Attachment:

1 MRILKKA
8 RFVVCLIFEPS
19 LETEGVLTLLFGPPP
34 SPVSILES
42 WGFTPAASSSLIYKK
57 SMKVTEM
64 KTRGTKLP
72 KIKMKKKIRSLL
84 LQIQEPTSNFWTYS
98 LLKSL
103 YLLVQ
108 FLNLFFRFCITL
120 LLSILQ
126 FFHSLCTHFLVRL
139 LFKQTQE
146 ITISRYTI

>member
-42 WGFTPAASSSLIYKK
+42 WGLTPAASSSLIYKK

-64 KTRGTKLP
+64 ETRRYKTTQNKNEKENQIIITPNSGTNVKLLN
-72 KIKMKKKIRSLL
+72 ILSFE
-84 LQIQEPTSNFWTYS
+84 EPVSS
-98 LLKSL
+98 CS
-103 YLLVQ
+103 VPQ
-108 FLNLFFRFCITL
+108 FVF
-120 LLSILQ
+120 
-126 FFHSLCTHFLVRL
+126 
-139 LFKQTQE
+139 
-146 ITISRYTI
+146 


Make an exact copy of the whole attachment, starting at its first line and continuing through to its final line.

1 MRILKKA
8 RFVVCLIFEPS
19 LETEGVLTLLFGPPP
34 SPVSILES
42 WGFTPAASSSLIYKK
57 SMKVTEM
64 KTRGTKLP
72 KIKMKKKIRSLL
84 LQIQEPTSNFWTYS
98 LLKSL
103 YLLVQ
108 FLNLFFRFCITL
120 LLSILQ
126 FFHSLCTHFLVRL
139 LFKQTQE
146 ITISRYTI

>member
-42 WGFTPAASSSLIYKK
+42 WGLTPAASSSLIYKK

-64 KTRGTKLP
+64 ETRRYKTTQNKNEKENQIIITPNSGTNVKLLN
-72 KIKMKKKIRSLL
+72 ILSFE
-84 LQIQEPTSNFWTYS
+84 EPVSS
-98 LLKSL
+98 CS
-103 YLLVQ
+103 VPQ
-108 FLNLFFRFCITL
+108 FVF
-120 LLSILQ
+120 
-126 FFHSLCTHFLVRL
+126 
-139 LFKQTQE
+139 
-146 ITISRYTI
+146 